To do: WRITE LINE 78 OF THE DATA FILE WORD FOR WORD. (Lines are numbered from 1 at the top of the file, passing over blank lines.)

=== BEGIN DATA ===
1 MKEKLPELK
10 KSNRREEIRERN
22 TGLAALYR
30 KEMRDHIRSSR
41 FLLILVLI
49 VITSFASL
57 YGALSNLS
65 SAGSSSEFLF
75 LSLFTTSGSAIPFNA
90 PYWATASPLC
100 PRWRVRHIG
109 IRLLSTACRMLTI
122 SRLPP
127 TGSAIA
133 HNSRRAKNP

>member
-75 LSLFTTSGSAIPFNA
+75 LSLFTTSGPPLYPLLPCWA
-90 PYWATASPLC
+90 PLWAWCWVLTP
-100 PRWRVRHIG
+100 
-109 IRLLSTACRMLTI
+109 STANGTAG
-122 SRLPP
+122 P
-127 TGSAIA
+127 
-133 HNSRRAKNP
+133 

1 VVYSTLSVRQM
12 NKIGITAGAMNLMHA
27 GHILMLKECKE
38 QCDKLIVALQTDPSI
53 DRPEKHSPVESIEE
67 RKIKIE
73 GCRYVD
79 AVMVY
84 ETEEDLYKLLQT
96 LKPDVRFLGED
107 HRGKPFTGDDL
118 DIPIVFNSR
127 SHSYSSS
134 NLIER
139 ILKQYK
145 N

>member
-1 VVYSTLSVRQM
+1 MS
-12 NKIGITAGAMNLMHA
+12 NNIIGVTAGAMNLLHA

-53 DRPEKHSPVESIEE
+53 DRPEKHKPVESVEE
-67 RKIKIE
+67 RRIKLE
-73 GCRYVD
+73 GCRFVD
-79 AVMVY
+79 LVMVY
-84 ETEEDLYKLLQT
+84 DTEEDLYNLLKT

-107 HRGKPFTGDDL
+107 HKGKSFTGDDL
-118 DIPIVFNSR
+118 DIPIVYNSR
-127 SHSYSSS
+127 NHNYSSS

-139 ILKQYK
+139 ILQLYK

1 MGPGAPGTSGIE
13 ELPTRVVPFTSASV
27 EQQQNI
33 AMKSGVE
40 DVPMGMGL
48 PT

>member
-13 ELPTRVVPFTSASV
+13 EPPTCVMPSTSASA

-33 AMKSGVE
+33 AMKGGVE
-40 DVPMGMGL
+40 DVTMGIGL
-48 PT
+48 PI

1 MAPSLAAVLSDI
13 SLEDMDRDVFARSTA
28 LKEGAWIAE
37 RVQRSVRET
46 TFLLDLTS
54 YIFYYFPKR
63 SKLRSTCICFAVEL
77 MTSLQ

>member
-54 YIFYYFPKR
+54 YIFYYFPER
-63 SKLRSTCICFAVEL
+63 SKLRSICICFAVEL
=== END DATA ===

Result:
+13 EPPTCVMPSTSASA